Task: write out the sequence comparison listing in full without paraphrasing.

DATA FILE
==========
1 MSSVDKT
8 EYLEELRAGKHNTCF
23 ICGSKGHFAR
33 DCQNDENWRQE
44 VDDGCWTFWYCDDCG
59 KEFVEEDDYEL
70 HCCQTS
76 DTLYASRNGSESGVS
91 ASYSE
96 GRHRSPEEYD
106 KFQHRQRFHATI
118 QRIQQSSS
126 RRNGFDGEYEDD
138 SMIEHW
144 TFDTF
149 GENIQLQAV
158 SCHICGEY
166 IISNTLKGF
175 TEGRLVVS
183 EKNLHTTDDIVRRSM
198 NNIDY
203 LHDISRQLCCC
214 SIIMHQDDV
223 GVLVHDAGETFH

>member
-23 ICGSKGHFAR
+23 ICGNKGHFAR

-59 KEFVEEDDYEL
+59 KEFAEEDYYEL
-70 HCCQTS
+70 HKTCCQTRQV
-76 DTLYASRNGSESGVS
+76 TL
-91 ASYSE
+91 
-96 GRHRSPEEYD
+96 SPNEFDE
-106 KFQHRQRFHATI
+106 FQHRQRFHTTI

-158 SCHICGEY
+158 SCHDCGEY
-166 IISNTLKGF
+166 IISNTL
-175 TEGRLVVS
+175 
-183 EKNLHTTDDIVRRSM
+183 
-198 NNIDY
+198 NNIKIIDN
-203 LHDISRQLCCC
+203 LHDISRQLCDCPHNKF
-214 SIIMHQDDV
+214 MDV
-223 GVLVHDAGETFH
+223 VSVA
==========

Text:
1 MSSVDKT
8 EYLEELRAGKHNTCF
23 ICGSKGHFAR
33 DCQNDENWRQE
44 VDDGCWTFWYCDDCG
59 KEFVEEDDYEL
70 HCCQTS
76 DTLYASRNGSESGVS
91 ASYSE
96 GRHRSPEEYD
106 KFQHRQRFHATI
118 QRIQQSSS
126 RRNGFDGEYEDD
138 SMIEHW
144 TFDTF
149 GENIQLQAV
158 SCHICGEY
166 IISNTLKGF
175 TEGRLVVS
183 EKNLHTTDDIVRRSM
198 NNIDY
203 LHDISRQLCCC
214 SIIMHQDDV
223 GVLVHDAGETFH

>member
-23 ICGSKGHFAR
+23 ICGNKGHFAR

-59 KEFVEEDDYEL
+59 KEFAEEDYYEL
-70 HCCQTS
+70 HKTCCQTRQV
-76 DTLYASRNGSESGVS
+76 TL
-91 ASYSE
+91 
-96 GRHRSPEEYD
+96 SPNEFDE
-106 KFQHRQRFHATI
+106 FQHRQRFHTTI

-158 SCHICGEY
+158 SCHDCGEY
-166 IISNTLKGF
+166 IISNTL
-175 TEGRLVVS
+175 
-183 EKNLHTTDDIVRRSM
+183 
-198 NNIDY
+198 NNIKIIDN
-203 LHDISRQLCCC
+203 LHDISRQLCDCPHNKF
-214 SIIMHQDDV
+214 MDV
-223 GVLVHDAGETFH
+223 VSVA